Reality Adjustments

Gunmen Turn to School Huggings for Shock Value

Feb 11, 2018

Long ago are the days of Columbine.  

“I just don’t get it,” said potential school shooter Jared Paz. “What’s it going to take to raise a little concern around here?  I just bought a bunch of Bushmaster semi-automatic rifles and asked pretty obvious questions about the best way to kill as many kids as fast as possible, but no one seemed to care.  I guess it's because there have already been 11 school shootings in the first three weeks of 2018 alone.  It’s hard to keep track of.”

In an age where school shootings are no longer shocking, potential gunmen like Jared are wondering what they need to do to make some waves through all the noise.

“I thought about getting famous on Instagram,” said Jared.  “But everyone I know is already doing that. The market is totally saturated. My friends are all practically naked online and still can’t get 5k likes. The only ones who are successful have rich parents who buy their likes and arrange sex tape deals for when they turn 18.  Man, screw that.”

The hugging movement seemed to come out of nowhere.

“The hugs were definitely not my design.  I had my trench coat loaded up with grenades.  I was hoping bombs could get noticed since no one cares about bullets anymore.  So there I was walking through the baseball fields, when I saw my first hit, Jenny, this popular cheerleader that never noticed a 'loser' like me before.  The kind of girl us gunmen typically target, I suppose.  She sure would notice me now.  When I was about to take out a grenade, I suddenly noticed she was sad.  She was crying.  That's when the object of my attention became a subject.”

The cheerleader, Jenny Evergreen, explained it in her own words.  “Yeah I was sad because my grandma died.  That's when I saw that weird cute boy Jared from history class come up with this crazy look on his face.  But then he asked why I was crying and seemed really sympathetic when I told him.  He said his grandma died too last year.  And then out of nowhere he gave me a hug.  That’s when it all exploded.”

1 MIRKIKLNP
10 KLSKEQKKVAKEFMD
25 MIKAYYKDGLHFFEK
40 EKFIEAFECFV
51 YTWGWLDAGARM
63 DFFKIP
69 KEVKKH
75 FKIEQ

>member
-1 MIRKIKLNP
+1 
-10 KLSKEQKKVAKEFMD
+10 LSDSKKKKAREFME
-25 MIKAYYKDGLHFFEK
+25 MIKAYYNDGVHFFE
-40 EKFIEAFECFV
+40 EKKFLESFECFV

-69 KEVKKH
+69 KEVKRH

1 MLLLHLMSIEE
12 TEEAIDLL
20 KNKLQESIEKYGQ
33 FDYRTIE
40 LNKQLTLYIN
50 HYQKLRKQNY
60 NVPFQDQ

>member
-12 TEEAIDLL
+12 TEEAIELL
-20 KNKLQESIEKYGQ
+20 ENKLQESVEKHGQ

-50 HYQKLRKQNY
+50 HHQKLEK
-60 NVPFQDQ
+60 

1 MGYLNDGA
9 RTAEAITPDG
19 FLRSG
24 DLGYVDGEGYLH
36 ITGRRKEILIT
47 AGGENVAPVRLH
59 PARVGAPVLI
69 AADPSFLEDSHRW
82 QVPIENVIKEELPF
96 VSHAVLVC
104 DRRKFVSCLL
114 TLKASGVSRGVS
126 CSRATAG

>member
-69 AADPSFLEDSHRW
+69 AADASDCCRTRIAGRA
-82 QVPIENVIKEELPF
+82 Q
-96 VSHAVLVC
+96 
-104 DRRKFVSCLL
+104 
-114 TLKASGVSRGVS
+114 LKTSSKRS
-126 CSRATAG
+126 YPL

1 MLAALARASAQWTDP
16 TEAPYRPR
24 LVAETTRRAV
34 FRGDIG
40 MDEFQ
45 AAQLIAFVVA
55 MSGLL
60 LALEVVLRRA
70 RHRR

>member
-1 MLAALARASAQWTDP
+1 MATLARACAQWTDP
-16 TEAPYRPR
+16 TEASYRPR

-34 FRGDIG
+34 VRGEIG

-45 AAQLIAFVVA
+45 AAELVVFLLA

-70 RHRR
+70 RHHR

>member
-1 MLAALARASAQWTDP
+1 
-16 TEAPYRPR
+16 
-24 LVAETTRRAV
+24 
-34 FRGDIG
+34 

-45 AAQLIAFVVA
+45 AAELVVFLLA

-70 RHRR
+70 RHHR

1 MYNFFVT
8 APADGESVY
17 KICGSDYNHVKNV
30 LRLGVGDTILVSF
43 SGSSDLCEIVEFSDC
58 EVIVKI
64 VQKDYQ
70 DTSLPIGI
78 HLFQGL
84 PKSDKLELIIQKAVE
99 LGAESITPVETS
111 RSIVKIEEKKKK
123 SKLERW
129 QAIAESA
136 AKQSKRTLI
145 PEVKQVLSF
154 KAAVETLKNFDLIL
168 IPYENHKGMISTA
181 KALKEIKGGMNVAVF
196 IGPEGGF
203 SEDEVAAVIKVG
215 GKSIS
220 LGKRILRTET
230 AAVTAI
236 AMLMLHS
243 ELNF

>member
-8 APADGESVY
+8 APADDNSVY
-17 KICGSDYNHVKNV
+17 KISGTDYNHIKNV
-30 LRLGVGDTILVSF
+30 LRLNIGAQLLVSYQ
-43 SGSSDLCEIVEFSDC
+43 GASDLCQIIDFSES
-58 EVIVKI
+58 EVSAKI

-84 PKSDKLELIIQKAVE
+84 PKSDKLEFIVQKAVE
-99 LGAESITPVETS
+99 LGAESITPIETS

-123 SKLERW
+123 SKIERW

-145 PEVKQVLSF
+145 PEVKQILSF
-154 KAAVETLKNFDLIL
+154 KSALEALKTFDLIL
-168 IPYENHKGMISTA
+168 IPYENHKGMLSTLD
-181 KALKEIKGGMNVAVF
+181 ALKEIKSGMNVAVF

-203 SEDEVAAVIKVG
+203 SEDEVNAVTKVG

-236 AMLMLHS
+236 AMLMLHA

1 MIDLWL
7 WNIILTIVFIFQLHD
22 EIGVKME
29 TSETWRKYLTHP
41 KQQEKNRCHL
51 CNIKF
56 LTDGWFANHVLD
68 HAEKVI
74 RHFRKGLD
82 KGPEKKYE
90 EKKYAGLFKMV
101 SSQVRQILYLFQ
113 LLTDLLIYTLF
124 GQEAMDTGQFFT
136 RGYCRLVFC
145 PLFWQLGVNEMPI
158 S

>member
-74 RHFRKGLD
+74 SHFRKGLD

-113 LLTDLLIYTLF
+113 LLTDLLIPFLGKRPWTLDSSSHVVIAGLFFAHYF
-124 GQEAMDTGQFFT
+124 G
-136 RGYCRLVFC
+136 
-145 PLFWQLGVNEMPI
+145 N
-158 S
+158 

Immediately people took notice.  It detonated with a wave of warm fuzzy feelings.  A nascent sensation had finally got the spark it so needed.

The next day, three school huggings were reported on campus.  The day after: forty-three.  By the following weekend over seven hundred hugs had taken place in the district.

“It really blew up fast,” said Jared.  “People from other school districts have been coming up to me wanting a hug.  Saying it was time.  I've gotten messages from other countries.  They're asking if I had a manifesto or something for them to read that explains why I started the movement.  The truth is I don’t know how it happened.  It’s not about me.  I feel really humbled by it all.”

But not everyone has been happy.  

“These hugs are destroying our traditional American values!” said Republican representative Richard Burr (NC).  “Hug abstinence is the best policy.  Although I am against big government in every single way, especially for the military and women's rights, my colleagues and I have decided that we must stand up for traditional America and fight these public displays of affection.  We have drafted a law to immediately ban school hugs.  This covers all forms of hugs, from around-the-shoulder one-arm hugs to fully automatic double-arm embraces.  In addition, we will impose a 30-day waiting period, exhaustive background checks, and a lengthy testing process if you wish to hug anyone within 1000 feet of school grounds.  With these simple changes, we will nip this problem in the bud and not suffer a single incident more.  Remember: It's the hugs that kill people, not the people."

One thing is for sure, the hugs don't seem to be going anyway.  So we might as well learn to embrace them.

The Tilted Glass